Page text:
art fought all day for personal vindi
cation, but his followers were in the
minority and the following resolution
was adopted at the end of the day:
"The national executive committee
records its opinion that in the con
duct of the national campaign O. W.Glen
Stewart has not been guilty of mis
appropriating to his own use, either
as an individual, or as a candidate,
any funds of the national committee
or of any other dishonest act. But
in view of certain controversies and
for the sake of harmony we deem it
unwise for Mr. Stewart to continue in
his present relations to said national
Robert H. Patton of Springfield, 111.,
was elected chairman to succeed Oli
ver W. Stewart.
New York, Dec. 17.The steamer
Island burned off Lojog Island
sound this morning1
while on its
from New York to New Haven, The
engineer, four firemen, two deck hands
MEASLES ISOLATES TOWN.
Business Suspended and Nearly Every
body Is Quarantined.
La Crosse, Wis., Dec. 17.Steven-
son, in the northern portion of La
Crosse county, is practically isolated
by an epidemic of measles. Business
in the town has been suspended and
nearly every resident in the city has
been quarantined by the health au
thorities in an effort to stem the in
crease of the plague. The condition
of many patients is said to be serious,
the fever having developed into an at
tack of brain fever.
MUCH ROSEBUD LAND TAKEN.
Report Shows 213,738 Acres Disposed
of Since Opening.
Washington, Dec. 17.The manner
in which valuable agricultural lands
are taken by the people upon the open
ing of new sections for settlement is
shown by the report just made public
by the land office regarding the dis
position of the lands.of the Rosebud
reservation in South Dakota since the
opening last August. More than 213,-
738 acres of the lands have been dis
posed of to settlers.
We Must MakeRftbihrg
r\- ioir bur
2 Roger Bros.' Knives and Forks, per dozen.
W Rockford Knives and Forks (stamped A. E. Winter) per dozen^
R. Wallace Knives and Forks, per dozen
James W. Tufft's Knives and Forks, per dozen
REMEMBER THE BIG WATCH. i v^
All Goods sold at 25 and 50 per cent off
From now until January 1st. J5
Including Silverware, Chinaware, Cut Glass, Louwelsa" Weller Goods, Leather Goods,
Belts, Perfumes, Manicure Sets, Hair Ornaments, Parker Fountain Pens, Solid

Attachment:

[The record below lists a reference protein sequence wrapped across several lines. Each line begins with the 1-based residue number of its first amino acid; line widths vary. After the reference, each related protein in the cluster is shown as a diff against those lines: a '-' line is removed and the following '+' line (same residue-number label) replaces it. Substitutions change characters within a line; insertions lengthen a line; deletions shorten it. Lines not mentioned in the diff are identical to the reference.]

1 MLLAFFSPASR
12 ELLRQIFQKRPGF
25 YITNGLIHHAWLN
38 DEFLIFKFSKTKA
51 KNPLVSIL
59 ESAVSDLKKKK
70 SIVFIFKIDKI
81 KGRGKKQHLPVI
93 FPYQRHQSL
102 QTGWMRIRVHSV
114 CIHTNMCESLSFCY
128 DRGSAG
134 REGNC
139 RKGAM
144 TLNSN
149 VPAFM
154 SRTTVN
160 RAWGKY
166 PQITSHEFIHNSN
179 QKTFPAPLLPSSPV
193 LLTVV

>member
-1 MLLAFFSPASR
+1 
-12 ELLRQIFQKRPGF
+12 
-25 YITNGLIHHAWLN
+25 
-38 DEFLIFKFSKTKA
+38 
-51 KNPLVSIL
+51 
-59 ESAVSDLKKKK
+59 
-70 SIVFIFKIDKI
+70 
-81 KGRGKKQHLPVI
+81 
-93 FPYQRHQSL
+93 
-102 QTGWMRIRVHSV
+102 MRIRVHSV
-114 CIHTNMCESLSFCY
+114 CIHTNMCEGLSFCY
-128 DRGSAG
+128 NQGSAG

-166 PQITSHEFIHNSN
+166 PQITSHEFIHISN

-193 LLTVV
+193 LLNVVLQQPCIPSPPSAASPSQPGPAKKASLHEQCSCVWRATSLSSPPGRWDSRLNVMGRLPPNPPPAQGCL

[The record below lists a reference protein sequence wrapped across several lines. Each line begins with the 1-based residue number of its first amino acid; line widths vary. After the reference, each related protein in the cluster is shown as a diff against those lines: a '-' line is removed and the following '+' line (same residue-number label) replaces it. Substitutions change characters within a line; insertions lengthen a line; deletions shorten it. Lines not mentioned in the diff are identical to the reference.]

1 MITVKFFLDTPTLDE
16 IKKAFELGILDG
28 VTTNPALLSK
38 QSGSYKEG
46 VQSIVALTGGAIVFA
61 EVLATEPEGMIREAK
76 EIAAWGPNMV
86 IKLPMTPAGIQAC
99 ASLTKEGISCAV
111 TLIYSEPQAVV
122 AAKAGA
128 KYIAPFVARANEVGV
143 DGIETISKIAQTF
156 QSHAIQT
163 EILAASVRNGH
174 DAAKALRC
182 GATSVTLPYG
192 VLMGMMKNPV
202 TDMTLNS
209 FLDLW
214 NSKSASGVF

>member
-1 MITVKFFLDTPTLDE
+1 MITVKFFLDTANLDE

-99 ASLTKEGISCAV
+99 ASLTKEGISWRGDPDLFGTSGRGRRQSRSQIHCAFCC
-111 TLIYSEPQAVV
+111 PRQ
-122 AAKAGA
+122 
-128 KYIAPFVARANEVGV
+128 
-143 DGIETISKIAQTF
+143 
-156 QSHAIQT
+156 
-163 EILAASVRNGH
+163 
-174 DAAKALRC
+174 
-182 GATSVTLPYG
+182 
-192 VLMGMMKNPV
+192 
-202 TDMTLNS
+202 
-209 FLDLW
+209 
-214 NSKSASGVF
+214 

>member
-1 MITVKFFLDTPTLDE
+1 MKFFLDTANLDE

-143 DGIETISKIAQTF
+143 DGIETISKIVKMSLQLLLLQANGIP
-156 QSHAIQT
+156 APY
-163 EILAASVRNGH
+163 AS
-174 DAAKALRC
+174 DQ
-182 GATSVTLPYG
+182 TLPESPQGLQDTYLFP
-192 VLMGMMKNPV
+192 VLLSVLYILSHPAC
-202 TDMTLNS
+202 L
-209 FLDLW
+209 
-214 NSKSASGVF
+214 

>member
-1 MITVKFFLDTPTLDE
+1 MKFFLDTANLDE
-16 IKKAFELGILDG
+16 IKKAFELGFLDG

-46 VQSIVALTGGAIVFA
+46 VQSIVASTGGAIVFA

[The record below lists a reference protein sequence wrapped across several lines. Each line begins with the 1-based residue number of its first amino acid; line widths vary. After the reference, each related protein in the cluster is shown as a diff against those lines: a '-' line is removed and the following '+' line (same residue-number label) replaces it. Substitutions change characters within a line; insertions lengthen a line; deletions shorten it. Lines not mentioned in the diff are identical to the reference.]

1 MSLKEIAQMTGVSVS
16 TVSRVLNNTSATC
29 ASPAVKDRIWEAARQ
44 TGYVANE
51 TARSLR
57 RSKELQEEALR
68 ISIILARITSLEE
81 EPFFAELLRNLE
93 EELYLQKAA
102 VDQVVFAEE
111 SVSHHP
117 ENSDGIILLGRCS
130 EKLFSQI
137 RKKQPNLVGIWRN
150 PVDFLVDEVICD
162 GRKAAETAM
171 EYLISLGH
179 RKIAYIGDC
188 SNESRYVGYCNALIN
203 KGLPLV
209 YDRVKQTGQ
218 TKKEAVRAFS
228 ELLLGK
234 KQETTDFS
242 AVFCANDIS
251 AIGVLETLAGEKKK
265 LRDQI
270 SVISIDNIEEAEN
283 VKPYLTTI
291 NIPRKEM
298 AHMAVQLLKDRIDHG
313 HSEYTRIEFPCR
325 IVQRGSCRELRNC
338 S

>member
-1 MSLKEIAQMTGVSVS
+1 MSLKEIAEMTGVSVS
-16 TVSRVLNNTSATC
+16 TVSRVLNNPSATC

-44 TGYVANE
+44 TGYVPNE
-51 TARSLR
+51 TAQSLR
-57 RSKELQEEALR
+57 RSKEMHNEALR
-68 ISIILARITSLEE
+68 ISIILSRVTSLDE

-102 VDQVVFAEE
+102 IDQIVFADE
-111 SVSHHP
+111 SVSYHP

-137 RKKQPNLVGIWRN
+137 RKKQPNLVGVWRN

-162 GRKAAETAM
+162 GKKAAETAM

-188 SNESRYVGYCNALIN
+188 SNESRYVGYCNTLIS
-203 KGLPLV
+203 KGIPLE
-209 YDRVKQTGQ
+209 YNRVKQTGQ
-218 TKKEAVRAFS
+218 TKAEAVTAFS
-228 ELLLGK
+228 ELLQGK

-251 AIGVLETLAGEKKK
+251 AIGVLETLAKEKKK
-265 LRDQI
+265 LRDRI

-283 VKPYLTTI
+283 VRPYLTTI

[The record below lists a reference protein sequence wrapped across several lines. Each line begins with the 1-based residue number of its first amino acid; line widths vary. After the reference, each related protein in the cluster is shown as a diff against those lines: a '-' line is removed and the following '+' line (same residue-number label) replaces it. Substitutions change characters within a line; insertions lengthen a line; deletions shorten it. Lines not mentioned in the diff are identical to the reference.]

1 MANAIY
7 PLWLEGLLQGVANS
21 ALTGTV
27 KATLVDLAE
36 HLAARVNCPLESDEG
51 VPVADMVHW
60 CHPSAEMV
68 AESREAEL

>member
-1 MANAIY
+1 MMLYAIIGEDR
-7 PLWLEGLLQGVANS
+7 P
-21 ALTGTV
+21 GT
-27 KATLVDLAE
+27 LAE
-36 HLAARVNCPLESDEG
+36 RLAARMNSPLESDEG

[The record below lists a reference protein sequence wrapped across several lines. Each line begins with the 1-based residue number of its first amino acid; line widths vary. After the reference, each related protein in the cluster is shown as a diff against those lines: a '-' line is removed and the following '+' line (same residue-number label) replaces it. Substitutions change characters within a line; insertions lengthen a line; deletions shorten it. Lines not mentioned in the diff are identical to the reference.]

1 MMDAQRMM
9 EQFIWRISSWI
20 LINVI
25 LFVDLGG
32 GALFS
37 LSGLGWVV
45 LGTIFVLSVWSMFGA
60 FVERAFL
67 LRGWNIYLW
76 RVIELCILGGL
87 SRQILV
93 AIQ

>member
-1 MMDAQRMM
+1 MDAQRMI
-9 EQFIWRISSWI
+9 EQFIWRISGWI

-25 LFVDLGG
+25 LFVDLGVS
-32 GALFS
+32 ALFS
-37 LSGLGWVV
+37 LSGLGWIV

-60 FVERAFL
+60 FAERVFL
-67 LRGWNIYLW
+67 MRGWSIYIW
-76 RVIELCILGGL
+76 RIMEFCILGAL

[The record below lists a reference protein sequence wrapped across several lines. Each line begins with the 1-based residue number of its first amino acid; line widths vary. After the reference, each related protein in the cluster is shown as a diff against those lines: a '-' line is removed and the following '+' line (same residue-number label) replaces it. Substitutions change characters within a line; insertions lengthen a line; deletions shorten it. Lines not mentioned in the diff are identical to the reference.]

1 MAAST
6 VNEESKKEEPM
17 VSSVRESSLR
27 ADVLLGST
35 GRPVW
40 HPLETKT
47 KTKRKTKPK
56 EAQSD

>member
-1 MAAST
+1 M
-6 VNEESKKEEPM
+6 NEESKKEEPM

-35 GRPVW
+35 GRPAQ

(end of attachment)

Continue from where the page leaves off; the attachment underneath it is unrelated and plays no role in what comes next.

W Gold Brooches, Solid Gold Cuff Buttons, Solid Gold Stick Pinsf
Meerschaum and French Brier
Sterling Silver Belt Pins, and hundreds of other- articles. ,1r-JJ
too numerous to mention. ""*.-_
BLACKINGTON and S SIMMONS Watch Chains look for the stamp on the swivel
All goods ir this space a.fe staiiddrd a^}d
.re guaranteed by the mauufacturer/^g
TEN CENTS PER WEEK
NINE ARE DEAD'*''
Steamer Glen Island Burns Off Long
Island Sound-Passengers Escape if?^
Scantily Clothed. *35
3 "4^"":/ 7
AH our gooas are engraved free of charge.
and two passengers perished. All theSp
others escaped in small clothes, the^J
having no time to dress*,'*
and most of them escaping in their 1^
night clothes. ~'zt
TRIAL WILL CONTINUE.
Motion to Discharge Nan Patterson la.
New York, Dec. 17.When ^thef\
prosecution in the Nan Patterson muW
der trial concluded its case Attorney' 5V^j
Younger, of counsel for the defense, s~%f
made a formal motion for the acquit- ifc
tal of the defendant. He asserted that ^t
there was no evidence to warrant the/jjjj
prosecution asking for a conviction ^i-tf
and cited several court decisions to.-"
sustain his contention that no case ~j
had been made out against his clienL"*^
Justice Davis denied the motion tap
IMMENSE LOSS RESULTS.
Large Suburb of Algiers Being Swept
London, Dec. 17.A dispatch to a
news agency from Paris says that a
large part of the Mustapha suburb of
Algiers, having a population of about
38,000 persons, is in flames. The
whole garrisqn has been turned out to
fight the fire. Damage to the extent
of many millions of francs has already^